Why I Despise Twitter (but still use it)

I have a love/hate relationship with Twitter. I love the ability to share content/ideas quickly. I love the fact that I can learn from and follow bright minds that I normally would have no access to. I love that they restrict, at least for now, the number of characters in a tweet because it forces us to be precise in messaging. I hate that they do not restrict the number of tweets people can send.



The problem I have with Twitter is that there is so much information, even from the limited amount of people I follow, that I would need to hire someone to troll through all the messages and highlight those of value for me. Yes, I know I can create lists of my favorites, but that doesn’t alleviate the problem. I am missing tons of valuable information because it’s hidden among hundreds of tweets that mean nothing to me. I am not interested in following conversations between two people that don’t take it to the private messaging. I am not interested their opinion on the sports game or seeing a picture of their dinner plate. This may be why Twitter has a problem growing their user base…people are inundated with so much information, they actually receive little value from that information.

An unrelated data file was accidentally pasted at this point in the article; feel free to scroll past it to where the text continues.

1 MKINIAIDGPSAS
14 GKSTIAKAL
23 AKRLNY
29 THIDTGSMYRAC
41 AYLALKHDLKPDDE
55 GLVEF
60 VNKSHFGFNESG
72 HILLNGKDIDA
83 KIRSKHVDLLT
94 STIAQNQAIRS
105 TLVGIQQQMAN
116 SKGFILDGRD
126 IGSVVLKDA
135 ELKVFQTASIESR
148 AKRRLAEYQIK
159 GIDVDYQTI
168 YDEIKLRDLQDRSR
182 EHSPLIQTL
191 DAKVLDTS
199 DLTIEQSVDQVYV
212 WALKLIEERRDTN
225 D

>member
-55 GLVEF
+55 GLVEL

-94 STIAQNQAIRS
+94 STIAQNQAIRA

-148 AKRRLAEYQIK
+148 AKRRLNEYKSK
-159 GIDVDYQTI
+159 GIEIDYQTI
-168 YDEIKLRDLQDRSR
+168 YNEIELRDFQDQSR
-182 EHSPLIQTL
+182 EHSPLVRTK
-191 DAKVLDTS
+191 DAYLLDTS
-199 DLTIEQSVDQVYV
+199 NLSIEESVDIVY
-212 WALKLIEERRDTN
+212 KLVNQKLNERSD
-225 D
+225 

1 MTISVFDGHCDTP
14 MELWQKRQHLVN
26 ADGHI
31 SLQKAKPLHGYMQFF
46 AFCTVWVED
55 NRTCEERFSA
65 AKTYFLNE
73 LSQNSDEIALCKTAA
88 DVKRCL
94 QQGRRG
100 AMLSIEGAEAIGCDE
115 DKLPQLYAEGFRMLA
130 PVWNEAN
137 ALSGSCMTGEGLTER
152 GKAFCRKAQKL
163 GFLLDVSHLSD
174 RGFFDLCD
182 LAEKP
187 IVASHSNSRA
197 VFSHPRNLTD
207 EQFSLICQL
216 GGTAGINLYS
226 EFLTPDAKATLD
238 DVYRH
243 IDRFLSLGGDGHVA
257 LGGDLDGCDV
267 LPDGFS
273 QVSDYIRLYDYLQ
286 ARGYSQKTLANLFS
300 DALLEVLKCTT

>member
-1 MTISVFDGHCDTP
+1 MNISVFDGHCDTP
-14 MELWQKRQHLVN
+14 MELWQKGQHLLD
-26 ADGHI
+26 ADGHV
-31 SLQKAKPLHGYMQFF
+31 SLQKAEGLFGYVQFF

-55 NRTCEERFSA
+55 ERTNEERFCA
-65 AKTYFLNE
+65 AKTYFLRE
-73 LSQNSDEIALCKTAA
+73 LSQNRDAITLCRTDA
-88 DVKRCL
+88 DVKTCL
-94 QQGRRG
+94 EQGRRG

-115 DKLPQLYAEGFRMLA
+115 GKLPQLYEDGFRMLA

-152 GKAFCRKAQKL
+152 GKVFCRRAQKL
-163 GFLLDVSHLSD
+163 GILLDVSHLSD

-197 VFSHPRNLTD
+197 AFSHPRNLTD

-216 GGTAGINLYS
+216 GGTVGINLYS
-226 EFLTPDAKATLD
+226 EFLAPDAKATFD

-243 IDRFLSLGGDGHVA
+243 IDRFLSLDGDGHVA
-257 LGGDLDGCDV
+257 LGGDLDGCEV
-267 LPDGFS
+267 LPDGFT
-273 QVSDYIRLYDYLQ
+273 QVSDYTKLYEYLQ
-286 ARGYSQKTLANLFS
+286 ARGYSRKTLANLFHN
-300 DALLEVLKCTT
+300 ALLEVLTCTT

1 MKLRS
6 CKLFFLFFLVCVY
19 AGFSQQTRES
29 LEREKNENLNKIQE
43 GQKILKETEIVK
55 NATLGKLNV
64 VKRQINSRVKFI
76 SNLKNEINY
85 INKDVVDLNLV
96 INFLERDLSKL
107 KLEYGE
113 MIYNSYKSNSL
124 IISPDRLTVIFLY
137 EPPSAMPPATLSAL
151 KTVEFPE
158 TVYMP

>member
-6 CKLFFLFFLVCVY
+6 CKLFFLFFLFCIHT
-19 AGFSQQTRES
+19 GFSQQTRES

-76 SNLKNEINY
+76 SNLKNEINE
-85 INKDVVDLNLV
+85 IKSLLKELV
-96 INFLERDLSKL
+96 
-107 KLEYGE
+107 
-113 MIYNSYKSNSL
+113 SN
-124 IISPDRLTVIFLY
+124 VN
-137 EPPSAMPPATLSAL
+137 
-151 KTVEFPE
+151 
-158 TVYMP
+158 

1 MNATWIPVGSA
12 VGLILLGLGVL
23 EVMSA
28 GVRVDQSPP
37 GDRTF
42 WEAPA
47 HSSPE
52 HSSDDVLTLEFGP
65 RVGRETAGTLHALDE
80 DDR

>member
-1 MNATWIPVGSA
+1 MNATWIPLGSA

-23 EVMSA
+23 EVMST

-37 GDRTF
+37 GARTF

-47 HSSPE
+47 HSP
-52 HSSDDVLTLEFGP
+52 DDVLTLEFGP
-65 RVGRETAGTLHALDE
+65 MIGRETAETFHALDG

When Less is More


Behavioral economists have found that when we are given too many choices, it often results in decision paralysis. We make no choice. Fewer choices are easier to digest and result in people actually making a choice. While Twitter may restrict the number of characters in a tweet (currently) they don’t restrict the number of user tweets in a day. So people can post whatever their heart desires. Perhaps there is a nugget or two of gold in there…how are we to find it if there are 100 tweets that mean nothing to us?

What if Twitter restricted each user’s tweets to just three per day? I bet those dinner plate pictures and informal banter would stop. People, especially thought leaders, would need to consider which of their ideas to share. Or maybe they would open up another Twitter account called @JoesDinnerPlatesPix. At least in that case I could just follow Joe for his best ideas pertaining to things I value. For business professionals, I believe the great value of Twitter is that of idea sharing. But if we can’t find those valuable ideas, then why even have a Twitter account?

Competing for Our Attention


This isn’t just about Twitter. A notification of this blog posting will go out to about 2,500 people that have asked me to send them my blog. If I’m lucky, about 800 will open the email. Many less will click on the link and read this. In 2016, MailChimp reported that 246 billion emails were sent through their service. 66 billion were opened. 5 billion actually clicked. That’s an open rate of 27% and click rate of 2%. And these are from people that said “Please email me your stuff”!

Surely some of those that receive an email and don’t open or click would have received value through the messages shared. But the problem is we are inundated with information. When it comes to information, there is a point where the more we get, the less we get out of it.

What strategy helps you focus on the stuff you value while ignoring the noise?